# Fourier transform of a unity function and of unit step function

Fourier transform of the unity function is the Dirac delta distribution.

I think this means:

In particular, the Fourier transform of the unity function is the Dirac delta distribution, $\mathcal F \mathbf 1 = \delta(x)$ and $\delta = u'$, % yleisesti ei oteta tassa reaaliarvoista funktiota where the step function is \begin{align} u(t) = \begin{cases} 0, & t < 0 \\ 1, & t \geq 0 \end{cases}. \end{align} The distributional derivative of the unit step function is the Dirac delta function $$\mathcal F u'(t) = \mathcal F \delta(t) = 1.$$

Is this correct?

• What do you mean by mark exactly ? Jan 10 '14 at 10:42
• @V.Rossetto I changed the question. I am not happy with this sentence The distributional derivative of the unit step function is the Dirac delta function. I know it can be said better to emphasize the Fourier transform. Jan 10 '14 at 10:44

This is actually a nasty business when one uses the Fourier transform of such things as a constant function on $\mathbf{R}$.

If you want to prove $u'=\delta$ in the distribution sense, you should use the correct way of calculating distribution derivatives as stated by L. Schwartz. Write $\left\langle f,\varphi\right\rangle$ the value of the distribution $f$ applied to a test function $\varphi\in\mathcal{C}^\infty$ with a compact support. You have $$\left\langle\delta,\varphi\right\rangle=\varphi(0).\tag 1$$ If the distribution $f$ is a locally integrable function then $$\left\langle f,\varphi\right\rangle=\int_{\mathbf{R}}f(x)\varphi(x)\,\mathrm{d}x.$$ Note that $\delta$ is not such a function, so the above formula does not apply for $\delta$.

According to your notations, one can compute $\left\langle u,\varphi\right\rangle$: $$\left\langle u,\varphi\right\rangle=\int_{\mathbf{R}}u(x)\varphi(x)\mathrm{d}x=\int_0^\infty\varphi(x)\mathrm{d}x.$$ To compute $u'$, apply now the definition of the derivative $f'$ $$\left\langle f',\varphi\right\rangle=-\left\langle f,\varphi'\right\rangle$$ to $f=u$. You get $$\left\langle u',\varphi\right\rangle=-\left\langle u,\varphi'\right\rangle=-\int_0^\infty\varphi'(x)\mathrm{d}x.$$ As $\varphi$ has a compact support, it is equal to $0$ at infinity and the above equation gives $$\left\langle u',\varphi\right\rangle=-\lim_{x\to\infty}\varphi(x)+\varphi(0)=\varphi(0)$$ which is exactly the definition of the distribution $\delta$ in equation (1). We just have proved that $u'=\delta$.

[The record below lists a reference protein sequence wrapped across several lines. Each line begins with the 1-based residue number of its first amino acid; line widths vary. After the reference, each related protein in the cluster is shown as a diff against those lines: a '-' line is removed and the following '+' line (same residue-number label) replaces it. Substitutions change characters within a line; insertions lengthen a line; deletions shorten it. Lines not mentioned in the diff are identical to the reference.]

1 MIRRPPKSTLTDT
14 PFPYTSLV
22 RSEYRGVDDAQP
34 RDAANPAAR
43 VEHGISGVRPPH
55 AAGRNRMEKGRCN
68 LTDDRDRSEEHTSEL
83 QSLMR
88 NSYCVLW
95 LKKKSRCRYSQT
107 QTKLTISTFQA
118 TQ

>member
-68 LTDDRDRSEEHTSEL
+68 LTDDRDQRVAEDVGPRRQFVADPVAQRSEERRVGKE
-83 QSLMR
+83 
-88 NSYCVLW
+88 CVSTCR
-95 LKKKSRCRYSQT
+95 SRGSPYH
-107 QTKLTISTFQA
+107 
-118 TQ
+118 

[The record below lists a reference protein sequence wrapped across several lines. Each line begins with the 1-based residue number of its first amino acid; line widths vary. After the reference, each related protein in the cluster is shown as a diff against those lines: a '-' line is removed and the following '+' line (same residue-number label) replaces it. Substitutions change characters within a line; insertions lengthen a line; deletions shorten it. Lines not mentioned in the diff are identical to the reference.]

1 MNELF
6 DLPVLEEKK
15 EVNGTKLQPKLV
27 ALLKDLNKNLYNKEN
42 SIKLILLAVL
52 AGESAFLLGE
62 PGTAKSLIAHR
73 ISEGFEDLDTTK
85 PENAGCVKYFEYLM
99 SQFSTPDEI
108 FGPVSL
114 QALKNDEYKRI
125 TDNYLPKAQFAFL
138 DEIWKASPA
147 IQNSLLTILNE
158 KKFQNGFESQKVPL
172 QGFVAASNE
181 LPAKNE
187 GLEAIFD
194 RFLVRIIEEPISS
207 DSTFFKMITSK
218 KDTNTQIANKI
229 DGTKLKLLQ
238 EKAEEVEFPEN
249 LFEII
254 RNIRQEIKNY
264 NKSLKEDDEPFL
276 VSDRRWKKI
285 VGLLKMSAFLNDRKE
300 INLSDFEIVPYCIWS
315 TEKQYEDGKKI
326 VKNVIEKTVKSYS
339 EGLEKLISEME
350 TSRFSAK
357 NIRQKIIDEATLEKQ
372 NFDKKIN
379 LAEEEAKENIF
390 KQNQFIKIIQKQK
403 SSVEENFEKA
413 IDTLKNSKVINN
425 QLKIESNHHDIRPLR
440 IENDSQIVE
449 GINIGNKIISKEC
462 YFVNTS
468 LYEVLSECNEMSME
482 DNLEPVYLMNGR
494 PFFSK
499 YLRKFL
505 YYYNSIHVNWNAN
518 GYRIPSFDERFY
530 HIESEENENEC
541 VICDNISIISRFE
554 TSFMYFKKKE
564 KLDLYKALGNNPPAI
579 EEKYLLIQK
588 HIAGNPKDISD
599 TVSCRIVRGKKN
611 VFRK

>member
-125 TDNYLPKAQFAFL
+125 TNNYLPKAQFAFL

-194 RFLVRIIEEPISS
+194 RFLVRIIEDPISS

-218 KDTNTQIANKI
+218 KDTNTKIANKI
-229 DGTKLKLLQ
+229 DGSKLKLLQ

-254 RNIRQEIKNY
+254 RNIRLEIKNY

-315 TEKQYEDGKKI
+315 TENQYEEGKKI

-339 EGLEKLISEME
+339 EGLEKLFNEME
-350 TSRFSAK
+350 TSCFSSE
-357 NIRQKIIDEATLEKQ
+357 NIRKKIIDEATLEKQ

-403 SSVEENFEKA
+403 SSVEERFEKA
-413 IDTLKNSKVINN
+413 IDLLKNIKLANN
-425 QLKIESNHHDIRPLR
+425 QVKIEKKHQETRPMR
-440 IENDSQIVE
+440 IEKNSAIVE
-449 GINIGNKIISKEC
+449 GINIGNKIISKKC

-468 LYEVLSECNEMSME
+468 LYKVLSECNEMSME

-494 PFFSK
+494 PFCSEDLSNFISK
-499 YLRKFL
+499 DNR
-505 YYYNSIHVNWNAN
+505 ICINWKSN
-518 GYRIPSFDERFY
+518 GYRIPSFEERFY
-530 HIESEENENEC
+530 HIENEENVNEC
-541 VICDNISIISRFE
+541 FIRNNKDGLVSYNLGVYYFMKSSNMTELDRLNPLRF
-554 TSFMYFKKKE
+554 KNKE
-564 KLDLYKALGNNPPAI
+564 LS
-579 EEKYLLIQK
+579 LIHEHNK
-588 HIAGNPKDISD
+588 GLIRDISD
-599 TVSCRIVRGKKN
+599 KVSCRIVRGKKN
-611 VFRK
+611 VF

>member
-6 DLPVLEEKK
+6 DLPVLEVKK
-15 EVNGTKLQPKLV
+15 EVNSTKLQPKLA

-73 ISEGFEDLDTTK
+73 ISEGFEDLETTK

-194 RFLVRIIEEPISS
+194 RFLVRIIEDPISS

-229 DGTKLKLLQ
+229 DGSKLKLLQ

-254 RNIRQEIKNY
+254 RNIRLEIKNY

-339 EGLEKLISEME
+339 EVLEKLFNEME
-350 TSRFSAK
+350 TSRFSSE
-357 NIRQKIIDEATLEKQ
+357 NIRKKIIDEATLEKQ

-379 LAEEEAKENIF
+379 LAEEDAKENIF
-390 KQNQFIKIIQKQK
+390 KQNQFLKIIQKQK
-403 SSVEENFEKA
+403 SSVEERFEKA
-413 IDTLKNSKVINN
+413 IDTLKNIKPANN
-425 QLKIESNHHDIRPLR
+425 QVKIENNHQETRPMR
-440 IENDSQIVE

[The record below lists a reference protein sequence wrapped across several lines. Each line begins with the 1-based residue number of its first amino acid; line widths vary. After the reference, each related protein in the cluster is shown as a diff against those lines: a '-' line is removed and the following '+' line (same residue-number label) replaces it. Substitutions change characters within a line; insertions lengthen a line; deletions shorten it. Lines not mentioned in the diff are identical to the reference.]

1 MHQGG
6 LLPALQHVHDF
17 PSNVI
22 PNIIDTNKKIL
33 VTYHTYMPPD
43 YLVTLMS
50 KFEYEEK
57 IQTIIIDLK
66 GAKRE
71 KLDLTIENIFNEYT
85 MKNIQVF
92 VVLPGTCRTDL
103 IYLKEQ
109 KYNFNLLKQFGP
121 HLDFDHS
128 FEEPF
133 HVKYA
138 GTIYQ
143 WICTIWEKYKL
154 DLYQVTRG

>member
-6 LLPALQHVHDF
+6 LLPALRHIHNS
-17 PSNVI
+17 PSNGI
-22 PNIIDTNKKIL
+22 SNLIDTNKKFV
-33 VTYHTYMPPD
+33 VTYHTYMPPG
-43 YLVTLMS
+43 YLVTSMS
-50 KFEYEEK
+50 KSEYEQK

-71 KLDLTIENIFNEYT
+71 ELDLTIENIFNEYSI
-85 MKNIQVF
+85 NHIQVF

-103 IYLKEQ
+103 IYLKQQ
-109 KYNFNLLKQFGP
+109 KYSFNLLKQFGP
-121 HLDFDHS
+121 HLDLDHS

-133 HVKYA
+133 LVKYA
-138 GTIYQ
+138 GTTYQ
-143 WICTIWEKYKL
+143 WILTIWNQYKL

• You are right. Constant function is more accurate than unity function here. Can you prefer to some book or paper where you take this proof? Jan 10 '14 at 13:44

Fourier Transform of Unity Function is the Dirac delta distribution:

$\mathcal F${1}=$\delta(f)$

If you need the unit function, then the distributional derivative of the unit step function is the Dirac delta function:

$\mathcal F \{\tfrac{d u(t)}{dt}\} = \mathcal F \{\delta(t)\} = 1$

or

Fourier Transform of Unit Step Function:

$\mathcal F \{{u(t)}\} = \mathcal {\frac{1}{j2\pi f}} + \delta(f)$

where \begin{align} u(t) = \begin{cases} 0, & t < 0 \\ 1, & t \geq 0. \end{cases} \end{align}

• Do you think that this is the same as saying Fourier transform of the unity function is the Dirac delta distribution? Jan 9 '14 at 10:43
• What do you think if this is better written? $\mathcal F \mathbf 1 = \delta(x)$. Jan 9 '14 at 20:56
• Hmm, $\mathbf 1$ is identity. Is unity function the same as identity? Jan 9 '14 at 21:00